By Angela Noel
June 29, 2017
Some dads teach their kids how to fish, or how to play backgammon. Other dads teach baseball or carpentry or cooking. Since a peanut butter and mayonnaise sandwich served as my father’s specialty–it’s safe to say his skills weren’t in the kitchen. Also an excellent handyman, he tackled work around the house as one would a science project. He’d carefully form a hypothesis of what needed to happen, then experiment until he found just the right way to fix whatever needed fixing. But I didn’t learn much from him on that front either.
My dad taught me skills of a different sort, like how to play, to explore, and to create. I remember few of the many nuggets of advice he offered, his words passed over my younger-self like water. Yet my quest to understand the world in new ways, my curiosity, all stem from the lessons of my youth. Who he is, rather than anything he said, shaped me.
One of the most creative people I know, he invented games, and still does. He dreamed up a card game for us one family vacation in Hawaii when I was in the third-grade. We used decks of cards to create a path through the rented condo, even up and down the stairs. We practiced our arithmetic as we added and subtracted the ten of diamonds and the five of clubs. He’d draw a card and we’d advance or retreat along the playing card paving stones. I don’t remember the rest of the rules or how to win. But I remember how fun it was, and how much we wanted to play again. Vacations bring out some of my dad’s best ideas.
For example, in my pre-teen years he devised a scheme to test our budgeting skills. On a trip to New England, he allotted my sister, Dawn, and I a certain amount of money for food each day. If we didn’t spend it all, we got to keep it. This worked until he realized the two of us hoarded our money instead of buying food. He’d raised two savers.
But, he didn’t reserve his inventiveness for family trips alone.
He used to give us “think-ups” at the dinner table. He’d think of a question and we would have to think up the answer. I loved the game. I looked forward to dinner–even if I knew I’d have to choke down lima beans–because I wondered what my dad had up his sleeve.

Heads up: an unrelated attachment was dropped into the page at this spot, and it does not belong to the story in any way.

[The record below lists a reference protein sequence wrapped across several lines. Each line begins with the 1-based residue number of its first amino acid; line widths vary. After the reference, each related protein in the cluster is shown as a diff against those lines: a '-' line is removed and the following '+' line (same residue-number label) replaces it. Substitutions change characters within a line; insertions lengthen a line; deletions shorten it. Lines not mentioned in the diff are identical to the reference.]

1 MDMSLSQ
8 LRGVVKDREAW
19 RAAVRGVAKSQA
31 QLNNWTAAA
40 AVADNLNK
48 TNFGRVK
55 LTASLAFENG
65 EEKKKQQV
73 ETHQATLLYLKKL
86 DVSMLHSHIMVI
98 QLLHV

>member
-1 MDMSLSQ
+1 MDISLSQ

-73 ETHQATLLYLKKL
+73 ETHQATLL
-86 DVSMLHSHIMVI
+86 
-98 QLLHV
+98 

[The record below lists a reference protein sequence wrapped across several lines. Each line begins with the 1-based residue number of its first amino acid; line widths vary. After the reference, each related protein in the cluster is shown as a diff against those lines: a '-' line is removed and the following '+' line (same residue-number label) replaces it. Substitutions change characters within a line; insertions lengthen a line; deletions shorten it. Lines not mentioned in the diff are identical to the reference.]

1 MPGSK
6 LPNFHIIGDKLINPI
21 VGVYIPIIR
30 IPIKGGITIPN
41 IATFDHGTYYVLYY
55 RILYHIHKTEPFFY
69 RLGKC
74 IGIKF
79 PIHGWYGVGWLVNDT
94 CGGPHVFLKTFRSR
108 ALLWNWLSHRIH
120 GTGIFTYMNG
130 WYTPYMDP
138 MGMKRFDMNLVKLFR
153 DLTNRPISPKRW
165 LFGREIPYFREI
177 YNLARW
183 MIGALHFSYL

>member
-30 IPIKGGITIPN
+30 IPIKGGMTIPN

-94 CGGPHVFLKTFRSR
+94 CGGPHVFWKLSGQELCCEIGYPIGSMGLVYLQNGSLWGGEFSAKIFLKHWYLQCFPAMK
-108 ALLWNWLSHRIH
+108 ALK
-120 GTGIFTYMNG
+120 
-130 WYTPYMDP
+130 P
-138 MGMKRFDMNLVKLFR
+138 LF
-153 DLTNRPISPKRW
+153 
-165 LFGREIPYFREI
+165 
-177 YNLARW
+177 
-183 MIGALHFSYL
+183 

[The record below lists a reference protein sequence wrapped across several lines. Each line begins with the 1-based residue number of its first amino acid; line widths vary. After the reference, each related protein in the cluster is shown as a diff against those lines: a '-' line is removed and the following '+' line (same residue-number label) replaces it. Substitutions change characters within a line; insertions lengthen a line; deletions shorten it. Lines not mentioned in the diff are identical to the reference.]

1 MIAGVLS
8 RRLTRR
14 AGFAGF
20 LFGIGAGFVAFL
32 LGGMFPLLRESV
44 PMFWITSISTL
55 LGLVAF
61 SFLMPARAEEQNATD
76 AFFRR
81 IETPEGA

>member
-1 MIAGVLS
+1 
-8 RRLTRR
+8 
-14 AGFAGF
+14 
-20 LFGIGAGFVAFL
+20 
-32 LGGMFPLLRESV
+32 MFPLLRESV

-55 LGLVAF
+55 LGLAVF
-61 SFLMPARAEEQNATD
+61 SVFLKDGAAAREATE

He’s retired now, but the creative endeavors continue. We just returned from a family cruise to Alaska. Nine months ago, my dad devised the “Fun Facts About Alaska Game” (FFAA for short) intended to improve our knowledge and capitalize on the best part of vacations, the anticipation.
The game required we pick prospector names and complete a series of challenges to earn “Prospector Bucks.” Every night, while we ate multi-course meals in the cruise ship dining room, we bet our “grubstakes” on nightly quizzes. This game upped the ante on the think-ups of my youth. Fabulous prizes awaited the winners of FFAA–even one I heard could prove difficult to get through security at the airport, which made me both curious and a little nervous. I ended up winning that particular prize.
A gold foil-filled bottle shaped like a grenade now sits on my dresser. But the real prizes had nothing to do with gold or silver. In fact, they weren’t things at all.
At one point during dinner on the last day, after the prizes had been awarded and the dessert dishes cleared, I watched my silver-haired father talk and play with my twelve-year-old nephew. The joy on his face, the genuine smile–with teeth–lit his face brighter than polished gold. Novelist Cesare Pavese wrote, “We do not remember days, we remember moments.”For me, for all of us, we prize the memories.
Lucky for me, I am my father’s daughter. Let the games begin.
Your turn: What do you love about your dad (stepdad, father-figure fellow)?